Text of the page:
New methodology could lead to less aggressive treatment of brain tumours
Brain metastases, or a secondary brain tumour, refers to a cancer that began in another part of the body, particularly in the lung, breast or skin, and has moved to the brain. Unfortunately, secondary brain tumours are always malignant. Currently, brain metastases represent 1-2 % of all newly diagnosed tumours and 2 % of all cancer-related deaths. Inflammatory reactions often render the body's own immune response powerless to fight these metastases. New research conducted at MedUni in Vienna has for the first time characterised the brain's immune response to infiltrating metastases very precisely. This breakthrough could pave the way to the development of new, less aggressive treatment options.
The immune response is typically carried out by the phagocytes - white blood cells that protect our bodies by ingesting harmful foreign particles; however, they can be overcome. 'The active phagocytes are quite literally overwhelmed by the tumour and even the white blood cells are too weak to fight off these metastases on their own; they have to be stimulated before they can have any effect,' explains oncologist Matthias Preusser from the University Department of Internal Medicine I and the Comprehensive Cancer Centre (CCC) - a joint institution operated by the MedUni Vienna and the Vienna General Hospital.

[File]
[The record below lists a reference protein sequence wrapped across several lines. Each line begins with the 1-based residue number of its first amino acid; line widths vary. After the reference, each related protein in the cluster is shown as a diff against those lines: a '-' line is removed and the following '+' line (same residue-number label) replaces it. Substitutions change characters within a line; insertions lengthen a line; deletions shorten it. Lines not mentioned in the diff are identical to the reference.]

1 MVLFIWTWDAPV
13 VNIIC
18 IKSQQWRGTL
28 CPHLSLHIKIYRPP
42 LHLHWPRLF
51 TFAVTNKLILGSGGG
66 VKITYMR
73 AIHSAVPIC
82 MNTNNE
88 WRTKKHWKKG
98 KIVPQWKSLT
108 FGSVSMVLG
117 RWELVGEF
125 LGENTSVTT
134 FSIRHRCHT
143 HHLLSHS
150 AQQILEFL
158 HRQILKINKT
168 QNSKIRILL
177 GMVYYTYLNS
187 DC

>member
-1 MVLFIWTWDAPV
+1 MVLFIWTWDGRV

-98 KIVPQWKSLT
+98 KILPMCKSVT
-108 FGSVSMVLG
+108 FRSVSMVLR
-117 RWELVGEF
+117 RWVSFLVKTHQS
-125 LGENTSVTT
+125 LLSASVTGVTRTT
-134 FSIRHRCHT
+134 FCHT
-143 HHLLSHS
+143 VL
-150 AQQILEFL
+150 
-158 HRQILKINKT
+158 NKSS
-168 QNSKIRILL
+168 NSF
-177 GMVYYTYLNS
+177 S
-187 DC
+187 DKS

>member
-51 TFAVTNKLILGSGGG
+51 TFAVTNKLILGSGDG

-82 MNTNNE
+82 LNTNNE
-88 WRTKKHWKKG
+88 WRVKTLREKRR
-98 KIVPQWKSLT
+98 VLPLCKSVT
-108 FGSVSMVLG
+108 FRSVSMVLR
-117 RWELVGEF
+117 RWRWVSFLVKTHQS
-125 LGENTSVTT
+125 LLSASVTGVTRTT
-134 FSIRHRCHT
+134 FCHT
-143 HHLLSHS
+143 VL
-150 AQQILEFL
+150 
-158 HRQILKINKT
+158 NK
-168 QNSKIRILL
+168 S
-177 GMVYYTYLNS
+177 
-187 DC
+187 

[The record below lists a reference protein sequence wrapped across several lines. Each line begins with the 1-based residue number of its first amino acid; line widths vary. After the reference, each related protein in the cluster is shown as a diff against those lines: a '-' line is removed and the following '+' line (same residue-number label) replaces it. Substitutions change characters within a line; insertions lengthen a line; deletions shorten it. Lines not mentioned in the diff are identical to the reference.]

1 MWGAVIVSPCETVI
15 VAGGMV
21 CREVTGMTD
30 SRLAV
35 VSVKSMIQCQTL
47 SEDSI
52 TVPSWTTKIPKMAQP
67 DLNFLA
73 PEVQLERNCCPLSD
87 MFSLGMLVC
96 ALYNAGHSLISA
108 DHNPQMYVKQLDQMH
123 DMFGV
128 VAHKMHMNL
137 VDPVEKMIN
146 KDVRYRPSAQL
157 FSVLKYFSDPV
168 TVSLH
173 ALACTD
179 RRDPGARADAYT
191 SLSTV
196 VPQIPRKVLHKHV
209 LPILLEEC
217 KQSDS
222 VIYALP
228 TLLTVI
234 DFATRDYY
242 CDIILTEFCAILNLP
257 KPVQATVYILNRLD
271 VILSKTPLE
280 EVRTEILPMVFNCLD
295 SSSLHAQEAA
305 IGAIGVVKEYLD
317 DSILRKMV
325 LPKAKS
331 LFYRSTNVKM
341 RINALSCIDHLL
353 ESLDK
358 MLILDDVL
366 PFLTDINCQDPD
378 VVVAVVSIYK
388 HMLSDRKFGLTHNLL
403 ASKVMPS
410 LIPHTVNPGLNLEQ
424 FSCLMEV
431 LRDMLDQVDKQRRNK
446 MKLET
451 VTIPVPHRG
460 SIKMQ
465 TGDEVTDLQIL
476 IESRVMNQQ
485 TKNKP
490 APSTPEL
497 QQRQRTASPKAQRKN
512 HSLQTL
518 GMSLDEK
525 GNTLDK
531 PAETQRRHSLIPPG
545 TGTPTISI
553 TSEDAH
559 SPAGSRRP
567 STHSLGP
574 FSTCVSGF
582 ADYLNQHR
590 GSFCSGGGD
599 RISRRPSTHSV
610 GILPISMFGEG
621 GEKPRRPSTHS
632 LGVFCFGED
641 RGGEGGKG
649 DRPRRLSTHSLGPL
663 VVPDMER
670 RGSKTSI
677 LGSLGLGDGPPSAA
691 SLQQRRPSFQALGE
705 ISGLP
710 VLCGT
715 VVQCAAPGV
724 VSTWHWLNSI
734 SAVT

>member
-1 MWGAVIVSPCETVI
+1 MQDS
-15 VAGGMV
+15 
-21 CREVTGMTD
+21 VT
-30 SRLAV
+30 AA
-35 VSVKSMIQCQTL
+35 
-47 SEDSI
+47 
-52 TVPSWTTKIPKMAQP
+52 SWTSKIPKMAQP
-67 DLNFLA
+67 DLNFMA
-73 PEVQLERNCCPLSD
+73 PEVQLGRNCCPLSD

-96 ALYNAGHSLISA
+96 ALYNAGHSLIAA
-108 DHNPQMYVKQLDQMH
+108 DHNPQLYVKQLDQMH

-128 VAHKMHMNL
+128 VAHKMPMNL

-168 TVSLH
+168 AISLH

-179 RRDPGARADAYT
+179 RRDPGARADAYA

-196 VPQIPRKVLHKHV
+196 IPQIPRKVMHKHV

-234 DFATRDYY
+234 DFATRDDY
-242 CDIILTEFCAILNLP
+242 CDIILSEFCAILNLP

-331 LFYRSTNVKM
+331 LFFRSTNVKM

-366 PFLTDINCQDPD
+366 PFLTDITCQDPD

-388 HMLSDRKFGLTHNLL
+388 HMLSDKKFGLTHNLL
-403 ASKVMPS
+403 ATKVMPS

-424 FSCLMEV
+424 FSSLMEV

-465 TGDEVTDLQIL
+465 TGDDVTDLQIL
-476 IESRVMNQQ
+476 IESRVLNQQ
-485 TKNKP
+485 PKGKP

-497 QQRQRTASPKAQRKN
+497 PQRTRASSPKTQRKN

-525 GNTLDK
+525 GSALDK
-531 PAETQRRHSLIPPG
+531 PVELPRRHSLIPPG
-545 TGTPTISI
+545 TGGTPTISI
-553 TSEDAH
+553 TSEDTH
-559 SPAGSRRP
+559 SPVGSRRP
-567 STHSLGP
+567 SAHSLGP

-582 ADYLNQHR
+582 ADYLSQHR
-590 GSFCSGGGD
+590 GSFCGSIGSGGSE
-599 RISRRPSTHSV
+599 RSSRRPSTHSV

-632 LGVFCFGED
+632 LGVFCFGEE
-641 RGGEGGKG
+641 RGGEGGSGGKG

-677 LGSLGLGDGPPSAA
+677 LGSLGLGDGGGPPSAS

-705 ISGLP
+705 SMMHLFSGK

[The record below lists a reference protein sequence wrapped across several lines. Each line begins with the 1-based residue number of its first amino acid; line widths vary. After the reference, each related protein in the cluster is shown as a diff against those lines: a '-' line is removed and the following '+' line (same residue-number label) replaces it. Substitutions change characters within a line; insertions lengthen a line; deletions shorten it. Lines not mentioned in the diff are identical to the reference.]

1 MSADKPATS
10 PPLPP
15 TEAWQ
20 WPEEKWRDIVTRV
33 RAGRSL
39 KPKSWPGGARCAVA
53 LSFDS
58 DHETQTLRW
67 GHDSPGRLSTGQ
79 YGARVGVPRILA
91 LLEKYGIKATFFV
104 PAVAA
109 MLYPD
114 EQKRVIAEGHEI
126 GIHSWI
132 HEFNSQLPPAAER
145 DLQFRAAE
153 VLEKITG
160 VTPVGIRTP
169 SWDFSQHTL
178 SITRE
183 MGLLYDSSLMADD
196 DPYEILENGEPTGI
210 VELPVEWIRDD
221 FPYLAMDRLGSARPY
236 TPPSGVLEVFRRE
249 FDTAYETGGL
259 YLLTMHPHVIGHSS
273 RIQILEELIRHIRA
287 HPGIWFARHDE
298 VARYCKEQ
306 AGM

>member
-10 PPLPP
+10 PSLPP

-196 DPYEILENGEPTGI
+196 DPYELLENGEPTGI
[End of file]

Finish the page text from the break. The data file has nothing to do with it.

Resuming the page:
The team obtained brain tissue from autopsies carried out on people who had metastatic disease secondary to breast, lung or skin cancer. They were chosen because these are also the most common types of primary tumour.
What the scientists at the Clinical Institute of Neurology, the Centre for Brain Research, the CCC and the University Department of Internal Medicine I discovered was that metastases in the brain encounter a wall of phagocytes, but that they were too weak to successfully bring to a halt the tumour's development without reinforcements. To do this, white blood cells (lymphocytes) need to be mobilised in greater numbers as the second instance of the immune defence system.
As a result of this discovery, the researchers believe that these findings could lead to new therapeutic strategies being developed that will aim to increase the activation of white blood cells or other parts of the immune system. This could potentially be done through medication such as antibody treatments or vaccines.
Three hundred to 400 patients with brain metastases are treated each year at the MedUni Vienna. The standard treatment in most cases is radiotherapy to the head or generalised irradiation of the brain, which are associated with certain risks and possible side effects. Only in very few cases are drug-based treatment methods available for certain types of cancer. Preusser is keen to emphasise the potential of the findings, 'Our findings could represent an important step towards the development of less aggressive forms of treatment,' he says.
Anna Sophie Berghoff from the CCC (CNS Tumours Unit) presented the research team's findings at the Congress of the European Association of Neurooncology (EANO) in Marseilles in September.
Data Source Provider: MedUni Vienna
Document Reference: Based on information from MedUni Vienna
Subject Index: Coordination, Cooperation; Life Sciences; Medicine, Health; Scientific Research